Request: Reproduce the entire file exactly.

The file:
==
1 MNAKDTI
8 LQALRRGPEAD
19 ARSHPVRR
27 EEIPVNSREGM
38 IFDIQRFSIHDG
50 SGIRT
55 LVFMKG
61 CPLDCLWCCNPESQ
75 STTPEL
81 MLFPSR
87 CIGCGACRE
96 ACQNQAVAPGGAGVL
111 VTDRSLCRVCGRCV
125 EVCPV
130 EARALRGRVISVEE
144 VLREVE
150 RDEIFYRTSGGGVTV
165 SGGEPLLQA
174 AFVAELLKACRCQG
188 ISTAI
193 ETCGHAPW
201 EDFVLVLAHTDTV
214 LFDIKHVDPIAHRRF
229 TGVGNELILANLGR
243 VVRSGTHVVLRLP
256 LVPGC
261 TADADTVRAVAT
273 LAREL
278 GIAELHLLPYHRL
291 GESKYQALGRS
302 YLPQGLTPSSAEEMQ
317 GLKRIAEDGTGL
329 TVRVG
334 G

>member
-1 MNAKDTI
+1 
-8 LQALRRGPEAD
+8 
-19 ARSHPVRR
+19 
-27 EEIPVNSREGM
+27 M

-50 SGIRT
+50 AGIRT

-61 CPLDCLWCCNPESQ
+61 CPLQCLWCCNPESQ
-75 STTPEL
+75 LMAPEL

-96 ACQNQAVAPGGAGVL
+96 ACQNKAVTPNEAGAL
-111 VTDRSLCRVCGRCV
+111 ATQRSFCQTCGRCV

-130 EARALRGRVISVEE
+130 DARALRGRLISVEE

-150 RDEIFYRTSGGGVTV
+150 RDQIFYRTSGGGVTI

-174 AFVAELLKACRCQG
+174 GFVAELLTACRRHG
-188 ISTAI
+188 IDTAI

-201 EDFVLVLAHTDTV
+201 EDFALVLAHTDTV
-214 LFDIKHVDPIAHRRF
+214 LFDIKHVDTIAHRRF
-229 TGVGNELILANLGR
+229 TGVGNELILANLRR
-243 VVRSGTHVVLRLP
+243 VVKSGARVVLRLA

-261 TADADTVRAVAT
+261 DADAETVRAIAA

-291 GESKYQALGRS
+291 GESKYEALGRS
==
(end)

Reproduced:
1 MNAKDTI
8 LQALRRGPEAD
19 ARSHPVRR
27 EEIPVNSREGM
38 IFDIQRFSIHDG
50 SGIRT
55 LVFMKG
61 CPLDCLWCCNPESQ
75 STTPEL
81 MLFPSR
87 CIGCGACRE
96 ACQNQAVAPGGAGVL
111 VTDRSLCRVCGRCV
125 EVCPV
130 EARALRGRVISVEE
144 VLREVE
150 RDEIFYRTSGGGVTV
165 SGGEPLLQA
174 AFVAELLKACRCQG
188 ISTAI
193 ETCGHAPW
201 EDFVLVLAHTDTV
214 LFDIKHVDPIAHRRF
229 TGVGNELILANLGR
243 VVRSGTHVVLRLP
256 LVPGC
261 TADADTVRAVAT
273 LAREL
278 GIAELHLLPYHRL
291 GESKYQALGRS
302 YLPQGLTPSSAEEMQ
317 GLKRIAEDGTGL
329 TVRVG
334 G

>member
-1 MNAKDTI
+1 
-8 LQALRRGPEAD
+8 
-19 ARSHPVRR
+19 
-27 EEIPVNSREGM
+27 M

-50 SGIRT
+50 AGIRT

-61 CPLDCLWCCNPESQ
+61 CPLQCLWCCNPESQ
-75 STTPEL
+75 LMAPEL

-96 ACQNQAVAPGGAGVL
+96 ACQNKAVTPNEAGAL
-111 VTDRSLCRVCGRCV
+111 ATQRSFCQTCGRCV

-130 EARALRGRVISVEE
+130 DARALRGRLISVEE

-150 RDEIFYRTSGGGVTV
+150 RDQIFYRTSGGGVTI

-174 AFVAELLKACRCQG
+174 GFVAELLTACRRHG
-188 ISTAI
+188 IDTAI

-201 EDFVLVLAHTDTV
+201 EDFALVLAHTDTV
-214 LFDIKHVDPIAHRRF
+214 LFDIKHVDTIAHRRF
-229 TGVGNELILANLGR
+229 TGVGNELILANLRR
-243 VVRSGTHVVLRLP
+243 VVKSGARVVLRLA

-261 TADADTVRAVAT
+261 DADAETVRAIAA

-291 GESKYQALGRS
+291 GESKYEALGRS